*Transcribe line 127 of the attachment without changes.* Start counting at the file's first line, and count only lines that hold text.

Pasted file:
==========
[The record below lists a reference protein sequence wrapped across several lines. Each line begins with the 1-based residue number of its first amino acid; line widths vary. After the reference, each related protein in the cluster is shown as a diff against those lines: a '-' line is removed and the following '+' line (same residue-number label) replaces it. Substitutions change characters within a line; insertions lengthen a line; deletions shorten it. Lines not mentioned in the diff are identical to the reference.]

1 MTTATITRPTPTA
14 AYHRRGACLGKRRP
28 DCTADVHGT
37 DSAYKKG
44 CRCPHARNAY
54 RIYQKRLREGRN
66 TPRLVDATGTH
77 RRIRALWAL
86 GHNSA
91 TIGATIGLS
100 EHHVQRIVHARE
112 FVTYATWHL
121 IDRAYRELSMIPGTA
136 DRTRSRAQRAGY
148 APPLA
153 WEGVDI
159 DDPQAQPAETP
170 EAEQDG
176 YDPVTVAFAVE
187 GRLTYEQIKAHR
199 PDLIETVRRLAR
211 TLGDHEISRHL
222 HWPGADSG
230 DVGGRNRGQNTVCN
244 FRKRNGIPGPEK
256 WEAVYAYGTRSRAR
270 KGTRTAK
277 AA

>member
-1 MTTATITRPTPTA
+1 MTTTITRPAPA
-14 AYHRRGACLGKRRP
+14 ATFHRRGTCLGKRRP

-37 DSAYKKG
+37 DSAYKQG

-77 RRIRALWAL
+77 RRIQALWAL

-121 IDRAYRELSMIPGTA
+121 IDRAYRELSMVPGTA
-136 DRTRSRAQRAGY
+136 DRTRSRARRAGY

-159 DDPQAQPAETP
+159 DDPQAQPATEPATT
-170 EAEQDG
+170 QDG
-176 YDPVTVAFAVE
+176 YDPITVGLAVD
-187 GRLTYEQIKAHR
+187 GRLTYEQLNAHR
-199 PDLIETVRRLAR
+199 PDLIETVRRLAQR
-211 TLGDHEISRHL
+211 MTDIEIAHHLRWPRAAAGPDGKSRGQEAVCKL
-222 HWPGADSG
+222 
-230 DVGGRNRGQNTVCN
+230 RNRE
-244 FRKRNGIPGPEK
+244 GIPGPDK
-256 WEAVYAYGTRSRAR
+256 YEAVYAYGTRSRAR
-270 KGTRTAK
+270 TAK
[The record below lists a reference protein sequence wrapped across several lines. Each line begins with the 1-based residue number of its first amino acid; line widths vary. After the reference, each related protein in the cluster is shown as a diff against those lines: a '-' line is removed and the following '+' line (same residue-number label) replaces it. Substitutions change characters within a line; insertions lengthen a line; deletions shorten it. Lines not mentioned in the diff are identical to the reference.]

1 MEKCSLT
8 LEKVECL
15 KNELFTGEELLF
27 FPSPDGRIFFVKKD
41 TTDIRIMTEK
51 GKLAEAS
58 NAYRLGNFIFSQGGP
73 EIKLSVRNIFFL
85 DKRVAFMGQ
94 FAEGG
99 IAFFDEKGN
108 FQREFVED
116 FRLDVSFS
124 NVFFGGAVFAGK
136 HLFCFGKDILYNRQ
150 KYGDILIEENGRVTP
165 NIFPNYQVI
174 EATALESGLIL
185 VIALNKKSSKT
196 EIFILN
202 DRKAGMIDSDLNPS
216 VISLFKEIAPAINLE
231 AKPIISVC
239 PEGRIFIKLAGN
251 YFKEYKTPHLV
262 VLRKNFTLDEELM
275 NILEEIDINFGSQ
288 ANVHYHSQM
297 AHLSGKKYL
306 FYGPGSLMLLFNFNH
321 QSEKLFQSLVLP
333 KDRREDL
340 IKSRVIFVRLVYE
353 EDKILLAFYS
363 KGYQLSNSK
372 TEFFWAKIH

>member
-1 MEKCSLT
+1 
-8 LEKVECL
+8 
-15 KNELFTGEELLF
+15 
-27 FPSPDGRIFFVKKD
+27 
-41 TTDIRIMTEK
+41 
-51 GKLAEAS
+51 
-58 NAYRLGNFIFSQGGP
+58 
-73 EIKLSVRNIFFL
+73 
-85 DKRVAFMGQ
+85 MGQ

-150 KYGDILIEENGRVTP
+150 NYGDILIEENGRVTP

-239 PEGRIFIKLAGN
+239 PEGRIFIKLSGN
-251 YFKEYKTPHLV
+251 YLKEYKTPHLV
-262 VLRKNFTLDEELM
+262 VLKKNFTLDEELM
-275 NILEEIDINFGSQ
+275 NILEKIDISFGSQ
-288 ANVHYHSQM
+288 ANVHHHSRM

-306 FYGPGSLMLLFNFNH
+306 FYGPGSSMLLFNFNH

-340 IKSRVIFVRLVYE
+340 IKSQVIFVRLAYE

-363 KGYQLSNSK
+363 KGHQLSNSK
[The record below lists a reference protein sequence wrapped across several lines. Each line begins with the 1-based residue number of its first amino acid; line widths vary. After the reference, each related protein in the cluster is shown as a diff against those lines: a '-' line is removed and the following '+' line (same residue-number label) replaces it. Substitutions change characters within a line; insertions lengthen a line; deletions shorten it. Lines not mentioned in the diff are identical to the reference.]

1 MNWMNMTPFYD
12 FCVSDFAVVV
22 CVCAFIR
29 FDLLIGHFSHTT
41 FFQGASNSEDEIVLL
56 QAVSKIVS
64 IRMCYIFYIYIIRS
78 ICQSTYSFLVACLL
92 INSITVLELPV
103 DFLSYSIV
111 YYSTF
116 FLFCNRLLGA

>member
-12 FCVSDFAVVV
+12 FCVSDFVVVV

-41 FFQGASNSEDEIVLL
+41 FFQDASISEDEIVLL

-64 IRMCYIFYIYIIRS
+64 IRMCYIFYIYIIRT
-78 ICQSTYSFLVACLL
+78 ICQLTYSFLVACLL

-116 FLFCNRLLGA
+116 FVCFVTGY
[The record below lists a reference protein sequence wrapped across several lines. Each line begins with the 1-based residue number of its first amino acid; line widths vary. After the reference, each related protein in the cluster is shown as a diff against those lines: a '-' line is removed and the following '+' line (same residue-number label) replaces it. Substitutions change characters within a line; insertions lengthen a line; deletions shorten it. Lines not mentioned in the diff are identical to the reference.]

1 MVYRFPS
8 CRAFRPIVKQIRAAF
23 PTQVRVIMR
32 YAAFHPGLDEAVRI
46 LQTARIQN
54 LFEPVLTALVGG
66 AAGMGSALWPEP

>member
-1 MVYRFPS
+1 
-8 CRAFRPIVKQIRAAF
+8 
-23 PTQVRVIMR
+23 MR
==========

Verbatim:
-262 VLRKNFTLDEELM